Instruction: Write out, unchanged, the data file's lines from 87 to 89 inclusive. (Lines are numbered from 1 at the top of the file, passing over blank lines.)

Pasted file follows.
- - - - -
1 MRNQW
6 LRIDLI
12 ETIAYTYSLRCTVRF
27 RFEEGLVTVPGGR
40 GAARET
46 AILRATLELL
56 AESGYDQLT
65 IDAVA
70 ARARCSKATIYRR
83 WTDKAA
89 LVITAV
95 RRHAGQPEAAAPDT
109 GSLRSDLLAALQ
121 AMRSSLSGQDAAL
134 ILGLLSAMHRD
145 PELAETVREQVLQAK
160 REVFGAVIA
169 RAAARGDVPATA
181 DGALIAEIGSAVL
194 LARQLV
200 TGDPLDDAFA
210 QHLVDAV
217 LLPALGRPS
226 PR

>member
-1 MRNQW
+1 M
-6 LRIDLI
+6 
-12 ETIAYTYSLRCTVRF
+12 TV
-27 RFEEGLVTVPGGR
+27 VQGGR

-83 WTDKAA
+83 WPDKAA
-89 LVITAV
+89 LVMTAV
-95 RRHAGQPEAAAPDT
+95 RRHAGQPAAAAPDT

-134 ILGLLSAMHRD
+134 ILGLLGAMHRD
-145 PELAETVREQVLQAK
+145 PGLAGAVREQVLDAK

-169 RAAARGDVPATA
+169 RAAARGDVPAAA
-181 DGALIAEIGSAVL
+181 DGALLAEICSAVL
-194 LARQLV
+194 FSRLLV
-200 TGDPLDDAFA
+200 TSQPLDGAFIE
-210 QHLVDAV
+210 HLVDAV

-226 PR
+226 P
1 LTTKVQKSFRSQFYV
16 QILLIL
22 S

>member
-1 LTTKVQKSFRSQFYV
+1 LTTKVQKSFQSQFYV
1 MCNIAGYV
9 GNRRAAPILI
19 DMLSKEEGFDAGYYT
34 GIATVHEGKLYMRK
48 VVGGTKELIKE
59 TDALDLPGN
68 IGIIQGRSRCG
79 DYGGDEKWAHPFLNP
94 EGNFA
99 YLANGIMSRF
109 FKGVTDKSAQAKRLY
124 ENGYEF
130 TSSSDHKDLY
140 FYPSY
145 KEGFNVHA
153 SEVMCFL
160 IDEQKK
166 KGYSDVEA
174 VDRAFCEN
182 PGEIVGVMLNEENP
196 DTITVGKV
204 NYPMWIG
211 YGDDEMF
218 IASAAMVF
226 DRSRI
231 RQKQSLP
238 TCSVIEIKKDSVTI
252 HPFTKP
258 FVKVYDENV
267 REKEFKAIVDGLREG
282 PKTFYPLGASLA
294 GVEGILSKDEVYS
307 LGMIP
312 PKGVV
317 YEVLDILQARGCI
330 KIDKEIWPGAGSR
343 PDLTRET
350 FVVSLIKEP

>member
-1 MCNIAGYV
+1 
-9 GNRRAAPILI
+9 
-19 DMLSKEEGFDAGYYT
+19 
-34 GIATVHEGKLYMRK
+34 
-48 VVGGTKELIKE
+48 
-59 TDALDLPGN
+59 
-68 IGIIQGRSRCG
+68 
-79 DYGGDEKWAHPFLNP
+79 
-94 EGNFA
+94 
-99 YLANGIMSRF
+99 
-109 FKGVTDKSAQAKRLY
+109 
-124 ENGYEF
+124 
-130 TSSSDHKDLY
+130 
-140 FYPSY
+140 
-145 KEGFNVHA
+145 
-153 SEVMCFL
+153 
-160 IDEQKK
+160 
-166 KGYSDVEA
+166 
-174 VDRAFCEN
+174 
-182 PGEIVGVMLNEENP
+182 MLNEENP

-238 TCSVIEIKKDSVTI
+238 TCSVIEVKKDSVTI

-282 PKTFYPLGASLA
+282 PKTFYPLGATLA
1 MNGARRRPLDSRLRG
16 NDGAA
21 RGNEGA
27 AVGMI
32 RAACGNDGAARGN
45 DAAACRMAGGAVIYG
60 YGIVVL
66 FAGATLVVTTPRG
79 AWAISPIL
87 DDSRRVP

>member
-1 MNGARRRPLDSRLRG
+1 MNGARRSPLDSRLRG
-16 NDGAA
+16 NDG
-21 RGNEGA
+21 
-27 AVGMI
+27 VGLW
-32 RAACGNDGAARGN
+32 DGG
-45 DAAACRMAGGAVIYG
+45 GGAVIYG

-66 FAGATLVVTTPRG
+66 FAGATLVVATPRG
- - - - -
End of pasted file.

231 RQKQSLP
238 TCSVIEIKKDSVTI
252 HPFTKP